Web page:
One of the more prominent figures on the upcoming calendar is Jason Wright, 42, who, at a very young age, found inspiration in artistic narration from watching early-morning cartoons.
“I was born in ’75, so from the ’80s to mid-’90s, there’s a lot of nostalgia. It’s been a long time but, professionally, I’ve been making money and doing art shows since I was probably about 20,” said Wright.
When Lagao approached him with the RAW DOGS calendar initiative, it sparked a new trajectory and readiness to make more fantasy-driven works. Being part of an artists' group helped him acknowledge the value of encouraging younger artists to find their place and purpose. Wright believes Lagao is a positive force many people need in their lives.
RAW DOGS has incorporated a community-driven incentive in every show, helping new artists find their niche market to better network and develop their craft as well as themselves. As a result, bringing the “old Five Points” back, a place where people are more involved in creative explorations, has become a part of Rain Dogs’ mission.
RAW DOGS is about the connectivity that results from community engagement.
According to Neurobiology Research Technician Trevor Haynes’ 2018 Harvard Medical School report, smartphones and social media platforms “are turning us into bona fide addicts.” In the report, Chamath Palihapitiya, former vice president of User Growth at Facebook, admitted to feeling “tremendous guilt” over his involvement in exploiting consumer behavior. While smartphones are not inherently addictive, the attachments to these devices are linked to the “social” environments they provide.
“Social media is satiating many members' sense of community and connection to the determent of face-to-face exchange and interaction. I do not doubt this particular conclusion, but it is not the only conclusion that can be drawn,” Ana Kamiar, photographer and educator, says.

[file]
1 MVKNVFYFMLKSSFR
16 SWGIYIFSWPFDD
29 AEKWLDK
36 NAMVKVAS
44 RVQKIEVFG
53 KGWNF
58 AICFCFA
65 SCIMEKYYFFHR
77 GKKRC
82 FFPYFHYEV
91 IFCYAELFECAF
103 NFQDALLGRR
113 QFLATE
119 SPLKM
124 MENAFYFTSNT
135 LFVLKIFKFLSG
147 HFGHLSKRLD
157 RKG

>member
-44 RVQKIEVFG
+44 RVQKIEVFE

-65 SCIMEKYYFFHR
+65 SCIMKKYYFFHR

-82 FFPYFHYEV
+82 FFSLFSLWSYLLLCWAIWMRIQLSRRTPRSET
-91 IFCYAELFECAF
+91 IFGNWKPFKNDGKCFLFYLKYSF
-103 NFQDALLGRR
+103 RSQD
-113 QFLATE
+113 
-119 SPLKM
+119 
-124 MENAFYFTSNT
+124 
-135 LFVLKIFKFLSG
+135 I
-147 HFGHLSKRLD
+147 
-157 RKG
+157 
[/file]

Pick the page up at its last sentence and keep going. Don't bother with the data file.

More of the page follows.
Kamiar, 43, is participating in the upcoming September show, Honeyed Branches, with Kevin Arthur, Justin Drosten and Carolyn Jernigan, opening on Sept. 14. Her unique black-and-white photography is realized with a pensive execution introducing concepts of duality and interconnectivity, often expressed in seemingly overlooked and passive moments in the cityscape. Kamiar uses poetic substance to synthesize the macrocosm to the microcosm of self.
“From the universe to the smallest cell, we are one and the same. I believe I can find the answer to all of society's ailments and our existence in myself, so I am trying to find it and the output is the art,” says Kamiar. “Those are the inspirations and then there’s an image that reflects all of that.”
Whether completely conceptualized or not, an adjuvant beyond the senses impels the heart and mind to create, develop and perfect an honest portrayal of the human condition. Perhaps best exemplified in Lagao’s statement: “Not stuffy, perfectly imperfect and all-encompassing.”
Interested in participating? Find “How To Apply” at Instagram, @rdawg5pts.
Crawling Creep, featuring Carolyn Jernigan, Martin Moore and Sarah McDonald, exhibits through August at Rain Dogs, 1045 Park St., Five Points.